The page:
Heather eagerly glanced about to see if anyone was listening to our conversation. Seeing that everyone seemed intent upon their work, she spoke in a stage whisper, “The Dane twins are from Baltimore, and their father was an industrialist who worked for the Navy. Apparently, he supplied them with some type of screw they needed and made a fortune. Of course, that was years back. These girls are from his second marriage late in life.”
“They are hardly girls,” Shaneika commented, looking at them from the corner of her eye. “More like late thirties or early forties.”
“They are thirty-five,” Heather said.
I said, “Hmm. They look older.”
“They partied very hard when young, and tragedy has followed them throughout their lives,” Heather explained. “Haven’t you heard of the Dane curse?”
“It’s a novel by Dashiell Hammett.”
“No, Josiah, this is for real,” Heather insisted.
“Like how?” I asked, suddenly interested. Talk of curses always fascinated me.
“Both wives of Mr. Dane died from accidents. The first Mrs. Dane died in a skiing accident. She collided with a tree.”
“Holy moly, that’s harsh,” Shaneika said.
“The second Mrs. Dane died in a car accident when her chauffeur drove off a cliff. There were rumors the two were involved, and the ‘accident’ was really a murder/suicide when she refused to leave old man Dane.”
“Wow,” I said.
“Double wow,” Shaneika said, putting down her trowel and staring at the Dane women.
I slapped her foot. “You’re ogling.”
Shaneika countered, “I’m not ogling. I’m studying them.”
“They might need a sharp lawyer for their legal team. I’m going over there and hand them my card.” Shaneika stared at my astonished face. “Well, you never know. Josiah, since you know them, you must introduce me to them.”
“Like I told you, I’ve met them once for a brief introduction. I hardly call that knowing them. Not only can I not tell them apart, I don’t remember their names.”
“It’s Magda and Maja,” Heather offered, “but the story doesn’t end with the second Mrs. Dane’s death.”
“There’s more?” I asked.
“Quite a bit, I’m afraid,” Heather said. “Before old man Dane died, he discovered one of his adult children from his first marriage was embezzling from the family firm, and he disinherited him. Ultimately the embezzler died from a drug overdose. Apparent suicide.”
“How many children did Mr. Dane have in all?” Shaneika asked.
Looking smug, Heather replied, “Five. One died in infancy.”
“Another whammy,” Shaneika commented.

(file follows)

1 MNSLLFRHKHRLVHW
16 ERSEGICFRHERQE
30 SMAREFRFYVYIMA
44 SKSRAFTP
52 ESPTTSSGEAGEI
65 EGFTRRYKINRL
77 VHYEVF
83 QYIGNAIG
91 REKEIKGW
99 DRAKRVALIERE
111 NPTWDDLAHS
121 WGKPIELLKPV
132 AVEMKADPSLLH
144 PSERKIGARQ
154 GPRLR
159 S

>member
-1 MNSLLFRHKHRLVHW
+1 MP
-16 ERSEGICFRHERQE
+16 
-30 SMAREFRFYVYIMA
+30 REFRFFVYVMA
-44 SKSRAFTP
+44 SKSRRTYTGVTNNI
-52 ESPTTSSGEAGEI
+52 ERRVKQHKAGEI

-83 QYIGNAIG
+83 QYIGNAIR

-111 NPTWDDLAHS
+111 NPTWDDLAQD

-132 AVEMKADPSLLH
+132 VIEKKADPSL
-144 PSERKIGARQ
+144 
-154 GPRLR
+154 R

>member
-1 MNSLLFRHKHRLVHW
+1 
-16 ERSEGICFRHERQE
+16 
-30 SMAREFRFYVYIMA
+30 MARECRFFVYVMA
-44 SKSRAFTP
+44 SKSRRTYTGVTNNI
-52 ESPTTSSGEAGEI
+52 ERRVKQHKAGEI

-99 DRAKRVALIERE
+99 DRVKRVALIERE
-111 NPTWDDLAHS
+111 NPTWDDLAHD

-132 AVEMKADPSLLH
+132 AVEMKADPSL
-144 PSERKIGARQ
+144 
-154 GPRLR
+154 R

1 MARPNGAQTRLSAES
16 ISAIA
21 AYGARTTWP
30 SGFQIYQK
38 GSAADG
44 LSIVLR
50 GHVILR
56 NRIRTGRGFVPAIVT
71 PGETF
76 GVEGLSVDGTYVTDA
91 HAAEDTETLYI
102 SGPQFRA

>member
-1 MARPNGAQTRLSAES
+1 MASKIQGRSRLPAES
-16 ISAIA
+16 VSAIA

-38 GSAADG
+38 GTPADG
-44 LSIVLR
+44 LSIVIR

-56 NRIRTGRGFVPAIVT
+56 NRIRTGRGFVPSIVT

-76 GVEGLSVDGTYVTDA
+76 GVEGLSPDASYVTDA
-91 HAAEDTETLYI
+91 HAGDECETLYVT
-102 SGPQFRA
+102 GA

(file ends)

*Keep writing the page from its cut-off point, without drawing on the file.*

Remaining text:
“How do you know all of this, Heather?” I asked, bagging more animal bones before marking their location on a grid survey. I motioned for a volunteer to carry the bones away for analysis.
“I read the New York Times and the Wall Street Journal. The Dane family has been written about ad nauseam.”
“I never heard of the family before meeting the twins,” I said. “I don’t know how I could have missed all this drama. It’s right up my alley.”
“I’m not finished,” Heather said.
Shaneika exclaimed. “There’s more?”
“Yeah, a real cliffhanger.”
“Ugh, Heather, enough with the references to cliffs, please,” I complained.
“Sorry, Josiah. I forget you fell off a cliff yourself.”
I remarked, “My stomach is turning.”
“You gotta hear this though. It turned out that old man Dane disinherited all of his children, except for Magda, the older of the twins.”
Shaneika asked, “He did this why?”
“Magda has a real knack for business, and he felt she would preserve the family business and fortune. He was right. The Dane brand has expanded under her leadership—tech companies, facial recognition software, robotic firms—stuff to do with national security.”
“Even though Magda expanded the company, it would still piss me off if I were Maja,” Shaneika offered.
I asked, “What about the other Dane offspring?”
“The older sister from the first marriage keeps out of the limelight. She has a cottage on Martha’s Vineyard.”
“What’s her name?” I asked.
“Margot, I think,” Heather replied, staring at the twins.
Shaneika said, “Magda controls her siblings because she holds the family purse strings. That’s what I would do to make them behave and keep them at arms length.”
“And Maja?” I asked, amused that Heather seemed to be a crime buff.
“She lives in the guest house on the family estate in Baltimore, where the family firm is still located. I think they live on an island in the bay.”
Shaneika asked, “Why not inside the family home?”
“Magda lives there with her husband, Gavin McCloud.”
I clucked, “Imagine having your own island in Chesapeake Bay.”
Shaneika turned to me. “Sounds similar to the Lee case you were involved in a few months back. By the way, is Hunter still working on that case?”
“He called the other night and said that Rudy Lee’s partner in crime, Lettie Lemore pleaded guilty to illegal drug distribution and evidence tampering in a plea deal. The DA dropped the charge for conspiracy to commit murder in the death of Johnny Stompanato, but she still refused to talk about Lee. We might never know how Lee really died.”
“What are you two talking about?” Heather asked.
“An acquaintance of Josiah’s who died a month or so ago. That’s all.”
Heather looked confused. “You must tell me, Jo. I didn’t read about it in the paper.”
“There was a little article about the man’s death in the paper. The reporter has since quit Lexington and relocated to Las Vegas.”
“Was it murder?”
“Don’t know. Death was ruled inconclusive.”